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So you want to start a salon? Here's what you’ll need

So you want to start a salon?

What you’ll need

  • Formal training
  • A salon is a sensitive venture. Lucy Wanjiku, a hairstylist and the proprietor of Super Style Salon in Nairobi’s Kahawa West, says anybody who wishes to invest in a salon must seek some formal training first. This is because you will be dealing with products made from chemicals whose reactions you need to understand.

  • Capital
  • For a basic salon, Sh150,000 can be enough to purchase basic equipment, such as a blowdryer, curling iron, dryer and combs, as well as styling products and cover a month’s rent for a small outlet.

  • Operating licences
  • You need business permits as well as fire safety certificates from your county, which can set you back around Sh9,400. Given the heat treatments a salon offers, you must have equipment to deal with any fire mishaps that could destroy your establishment.

  • Good location
  • Fredrick Ombachi, a director at Steal That Look salon, says you need an outlet in a place that is safe and convenient for the calibre of clients you are targeting with the pricing and business model you put in place. For instance, if they are likely to drive, find a place with adequate parking.

  • Good customer relations
  • The salon business requires close interactions with varying personalities. Know how to navigate dealing with them, as their loyalty and referrals will keep you in business.

    What you don’t need

  • Lots of equipment
  • For a start-up salon, you don’t necessarily have to buy a lot of equipment and products. Purchase the most basic equipment and products, but maintain quality, salonist and proprietor of Sisters & Sisters Salon and Spa, Asunta Mukhasia, says. Also, invest in services that are not equipment-intensive, like plaiting.

  • Many employees
  • As long as you have the required skills, starting a salon as a sole proprietorship is easy as you are all you require. However, as the business picks up, prioritise the skills you need when hiring to avoid having idle staff. Also consider forming partnerships with businesses that offer what you don’t, such as nail bars, spas and make-up outlets.

  • Huge space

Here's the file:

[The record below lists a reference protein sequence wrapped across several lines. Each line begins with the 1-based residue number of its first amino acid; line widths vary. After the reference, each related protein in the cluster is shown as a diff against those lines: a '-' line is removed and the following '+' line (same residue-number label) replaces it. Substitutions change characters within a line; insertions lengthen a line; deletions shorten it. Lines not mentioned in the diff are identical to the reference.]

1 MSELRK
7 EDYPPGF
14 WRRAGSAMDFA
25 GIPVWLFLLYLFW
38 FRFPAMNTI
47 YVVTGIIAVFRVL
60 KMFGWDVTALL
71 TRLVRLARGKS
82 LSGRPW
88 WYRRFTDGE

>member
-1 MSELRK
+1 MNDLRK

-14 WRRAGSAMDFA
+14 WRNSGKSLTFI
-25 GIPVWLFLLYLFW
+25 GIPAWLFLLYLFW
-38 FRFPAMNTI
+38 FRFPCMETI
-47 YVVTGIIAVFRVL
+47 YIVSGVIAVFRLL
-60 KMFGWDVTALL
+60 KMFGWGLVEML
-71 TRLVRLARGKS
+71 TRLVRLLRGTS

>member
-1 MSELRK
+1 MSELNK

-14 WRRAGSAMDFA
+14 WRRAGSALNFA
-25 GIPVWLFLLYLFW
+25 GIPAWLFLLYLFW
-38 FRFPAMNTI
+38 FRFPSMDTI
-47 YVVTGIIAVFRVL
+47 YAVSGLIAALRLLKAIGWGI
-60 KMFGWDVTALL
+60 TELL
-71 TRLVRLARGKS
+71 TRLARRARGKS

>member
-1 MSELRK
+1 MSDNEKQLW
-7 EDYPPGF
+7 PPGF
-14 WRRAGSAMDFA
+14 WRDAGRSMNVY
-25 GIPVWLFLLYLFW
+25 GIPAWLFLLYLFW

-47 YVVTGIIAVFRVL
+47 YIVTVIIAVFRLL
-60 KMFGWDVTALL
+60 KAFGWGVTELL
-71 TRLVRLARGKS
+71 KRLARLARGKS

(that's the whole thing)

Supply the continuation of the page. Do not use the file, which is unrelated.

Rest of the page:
• Start with an outlet that can hold at least three customers and encourage clients to book appointments so that you don’t disappoint them.

    Your Social strategy

    Referrals

    Maximise you social interactions with your clients, by making sure that you do justice to every other client referred to you by an existing one. Build on that customer relationship and leverage on its benefits.

    Social media

    With the advancement of technology, social media has broadened the way people interact and do business. Social platforms such as Twitter, Instagram, YouTube, Snapchat, WhatsApp and Facebook have revolutionalised these aspects.

    On platforms such as YouTube, Facebook and Instagram, post live and recorded videos for your existing and potential clients. Show new hair styles or any other interesting service offered at your premises. Pitch your unique services on WhatsApp status page showcasing what you offer at your salon.

    Post snap photos on your Snapchat account and make sure your ardent customers are among your followers.

    The Expert

    "Know your clients. It's not everybody who frequents your salon is after some rumour-mongering. Maintain professionalism between you and your clients and they will always treat you with dignity. Relate with them well but mark out the boundaries. Identify every single of their individual preferences and maintain consistency."

     –Lucy Wanjiku, owner, Super Style Salon, Kahawa West.

     

    The Market A basic salon can earn upto Sh240,000 per year.

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